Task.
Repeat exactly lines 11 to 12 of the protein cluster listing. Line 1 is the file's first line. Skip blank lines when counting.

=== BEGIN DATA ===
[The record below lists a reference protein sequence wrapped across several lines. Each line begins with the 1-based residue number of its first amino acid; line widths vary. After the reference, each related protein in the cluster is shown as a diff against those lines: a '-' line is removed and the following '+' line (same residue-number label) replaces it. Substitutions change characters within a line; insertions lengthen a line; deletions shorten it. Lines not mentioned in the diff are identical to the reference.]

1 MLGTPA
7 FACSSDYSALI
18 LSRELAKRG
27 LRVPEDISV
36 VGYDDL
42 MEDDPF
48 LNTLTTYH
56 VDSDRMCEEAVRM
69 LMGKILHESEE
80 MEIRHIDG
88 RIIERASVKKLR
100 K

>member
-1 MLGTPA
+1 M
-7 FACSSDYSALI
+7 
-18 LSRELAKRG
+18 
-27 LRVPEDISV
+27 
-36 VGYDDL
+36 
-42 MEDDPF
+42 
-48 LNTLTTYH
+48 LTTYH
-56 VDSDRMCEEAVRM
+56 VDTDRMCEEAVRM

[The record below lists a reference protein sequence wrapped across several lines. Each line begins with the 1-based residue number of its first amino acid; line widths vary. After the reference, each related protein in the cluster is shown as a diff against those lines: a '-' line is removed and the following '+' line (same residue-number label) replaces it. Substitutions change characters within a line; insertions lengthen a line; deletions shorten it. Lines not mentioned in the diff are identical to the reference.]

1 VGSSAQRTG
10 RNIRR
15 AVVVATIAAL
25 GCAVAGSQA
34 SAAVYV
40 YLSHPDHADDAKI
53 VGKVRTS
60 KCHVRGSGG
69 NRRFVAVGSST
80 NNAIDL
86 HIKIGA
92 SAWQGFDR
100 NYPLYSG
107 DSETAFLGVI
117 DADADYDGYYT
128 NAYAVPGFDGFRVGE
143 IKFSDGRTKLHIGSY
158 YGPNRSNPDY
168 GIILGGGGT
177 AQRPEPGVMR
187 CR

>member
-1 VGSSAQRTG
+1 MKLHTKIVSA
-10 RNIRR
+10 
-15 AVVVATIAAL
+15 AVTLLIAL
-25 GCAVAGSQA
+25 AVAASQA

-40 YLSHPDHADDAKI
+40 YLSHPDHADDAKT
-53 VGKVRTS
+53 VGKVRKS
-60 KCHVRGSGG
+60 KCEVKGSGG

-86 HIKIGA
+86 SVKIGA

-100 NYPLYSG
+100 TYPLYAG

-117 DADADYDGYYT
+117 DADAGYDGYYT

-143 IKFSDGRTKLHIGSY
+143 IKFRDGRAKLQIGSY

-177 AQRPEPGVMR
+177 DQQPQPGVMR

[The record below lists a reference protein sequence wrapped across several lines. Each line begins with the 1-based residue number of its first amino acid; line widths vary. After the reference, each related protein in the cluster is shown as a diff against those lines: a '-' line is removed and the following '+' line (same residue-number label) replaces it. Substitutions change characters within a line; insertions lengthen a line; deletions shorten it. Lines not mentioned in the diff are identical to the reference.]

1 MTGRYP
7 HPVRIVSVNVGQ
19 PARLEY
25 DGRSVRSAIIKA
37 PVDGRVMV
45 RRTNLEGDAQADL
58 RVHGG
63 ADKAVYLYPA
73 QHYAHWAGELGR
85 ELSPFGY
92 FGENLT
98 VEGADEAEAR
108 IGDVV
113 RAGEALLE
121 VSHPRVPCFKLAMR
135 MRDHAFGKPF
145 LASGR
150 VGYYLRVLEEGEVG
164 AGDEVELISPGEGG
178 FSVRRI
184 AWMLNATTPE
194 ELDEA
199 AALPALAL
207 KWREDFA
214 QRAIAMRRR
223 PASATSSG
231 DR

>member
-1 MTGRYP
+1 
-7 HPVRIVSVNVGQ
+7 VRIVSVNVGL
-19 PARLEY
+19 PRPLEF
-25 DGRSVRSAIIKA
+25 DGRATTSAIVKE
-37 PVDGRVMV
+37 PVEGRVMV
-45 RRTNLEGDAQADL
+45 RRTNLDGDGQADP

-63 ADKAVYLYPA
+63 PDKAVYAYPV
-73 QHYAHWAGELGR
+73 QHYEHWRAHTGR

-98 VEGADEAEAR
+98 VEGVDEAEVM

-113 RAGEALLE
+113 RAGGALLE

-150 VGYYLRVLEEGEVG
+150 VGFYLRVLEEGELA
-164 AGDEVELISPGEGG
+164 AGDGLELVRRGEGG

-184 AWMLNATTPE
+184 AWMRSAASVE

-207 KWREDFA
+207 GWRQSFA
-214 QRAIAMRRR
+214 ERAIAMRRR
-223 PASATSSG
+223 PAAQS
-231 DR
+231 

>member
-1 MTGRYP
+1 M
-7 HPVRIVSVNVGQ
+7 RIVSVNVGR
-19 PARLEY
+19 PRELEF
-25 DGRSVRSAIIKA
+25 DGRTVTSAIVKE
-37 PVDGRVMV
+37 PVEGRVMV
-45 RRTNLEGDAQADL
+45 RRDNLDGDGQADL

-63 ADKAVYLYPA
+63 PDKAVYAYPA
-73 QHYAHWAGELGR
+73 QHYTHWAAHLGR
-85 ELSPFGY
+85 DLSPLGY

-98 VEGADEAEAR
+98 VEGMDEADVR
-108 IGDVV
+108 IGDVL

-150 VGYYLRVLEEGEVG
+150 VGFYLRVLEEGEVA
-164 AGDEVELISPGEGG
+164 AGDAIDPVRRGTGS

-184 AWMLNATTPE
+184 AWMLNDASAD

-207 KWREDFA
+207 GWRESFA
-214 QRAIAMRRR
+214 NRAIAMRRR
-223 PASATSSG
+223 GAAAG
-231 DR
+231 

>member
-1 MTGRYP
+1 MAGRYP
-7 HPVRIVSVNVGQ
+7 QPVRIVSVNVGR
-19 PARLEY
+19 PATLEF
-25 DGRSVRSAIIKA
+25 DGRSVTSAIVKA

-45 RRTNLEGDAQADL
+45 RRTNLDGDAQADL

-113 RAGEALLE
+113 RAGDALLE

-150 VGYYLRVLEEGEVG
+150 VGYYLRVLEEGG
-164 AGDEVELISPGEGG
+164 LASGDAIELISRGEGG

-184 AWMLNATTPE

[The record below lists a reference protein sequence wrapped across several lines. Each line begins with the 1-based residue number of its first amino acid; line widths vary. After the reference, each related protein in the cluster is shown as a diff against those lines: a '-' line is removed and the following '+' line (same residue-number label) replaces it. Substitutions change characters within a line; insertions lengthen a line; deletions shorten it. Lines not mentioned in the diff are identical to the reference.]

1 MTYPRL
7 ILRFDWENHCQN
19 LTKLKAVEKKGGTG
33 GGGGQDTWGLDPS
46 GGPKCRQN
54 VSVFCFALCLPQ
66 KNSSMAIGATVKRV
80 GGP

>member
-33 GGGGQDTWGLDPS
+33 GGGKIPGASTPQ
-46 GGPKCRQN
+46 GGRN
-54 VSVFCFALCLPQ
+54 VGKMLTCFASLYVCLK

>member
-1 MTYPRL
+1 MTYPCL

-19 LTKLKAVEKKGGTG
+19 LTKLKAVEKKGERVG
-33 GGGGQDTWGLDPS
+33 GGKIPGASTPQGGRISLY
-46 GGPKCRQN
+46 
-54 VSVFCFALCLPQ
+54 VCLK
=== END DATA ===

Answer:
80 MEIRHIDG
88 RIIERASVKKLR